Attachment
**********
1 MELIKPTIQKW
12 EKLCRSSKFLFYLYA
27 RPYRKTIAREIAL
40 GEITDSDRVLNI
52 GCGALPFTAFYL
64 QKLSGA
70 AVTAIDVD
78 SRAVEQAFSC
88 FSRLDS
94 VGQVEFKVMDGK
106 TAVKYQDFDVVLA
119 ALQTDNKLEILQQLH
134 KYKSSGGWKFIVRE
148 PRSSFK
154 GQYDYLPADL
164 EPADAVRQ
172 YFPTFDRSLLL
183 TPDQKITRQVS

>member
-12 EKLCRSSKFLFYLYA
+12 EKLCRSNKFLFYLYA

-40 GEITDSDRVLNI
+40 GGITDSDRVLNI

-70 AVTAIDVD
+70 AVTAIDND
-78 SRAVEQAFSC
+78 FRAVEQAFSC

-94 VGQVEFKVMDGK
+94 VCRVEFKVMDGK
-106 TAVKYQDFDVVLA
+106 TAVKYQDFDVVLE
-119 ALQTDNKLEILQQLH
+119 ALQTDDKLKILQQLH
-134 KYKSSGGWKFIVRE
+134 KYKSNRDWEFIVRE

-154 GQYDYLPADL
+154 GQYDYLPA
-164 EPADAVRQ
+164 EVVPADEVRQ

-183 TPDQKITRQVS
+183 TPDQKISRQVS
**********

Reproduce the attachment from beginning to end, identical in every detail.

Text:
1 MELIKPTIQKW
12 EKLCRSSKFLFYLYA
27 RPYRKTIAREIAL
40 GEITDSDRVLNI
52 GCGALPFTAFYL
64 QKLSGA
70 AVTAIDVD
78 SRAVEQAFSC
88 FSRLDS
94 VGQVEFKVMDGK
106 TAVKYQDFDVVLA
119 ALQTDNKLEILQQLH
134 KYKSSGGWKFIVRE
148 PRSSFK
154 GQYDYLPADL
164 EPADAVRQ
172 YFPTFDRSLLL
183 TPDQKITRQVS

>member
-12 EKLCRSSKFLFYLYA
+12 EKLCRSNKFLFYLYA

-40 GEITDSDRVLNI
+40 GGITDSDRVLNI

-70 AVTAIDVD
+70 AVTAIDND
-78 SRAVEQAFSC
+78 FRAVEQAFSC

-94 VGQVEFKVMDGK
+94 VCRVEFKVMDGK
-106 TAVKYQDFDVVLA
+106 TAVKYQDFDVVLE
-119 ALQTDNKLEILQQLH
+119 ALQTDDKLKILQQLH
-134 KYKSSGGWKFIVRE
+134 KYKSNRDWEFIVRE

-154 GQYDYLPADL
+154 GQYDYLPA
-164 EPADAVRQ
+164 EVVPADEVRQ

-183 TPDQKITRQVS
+183 TPDQKISRQVS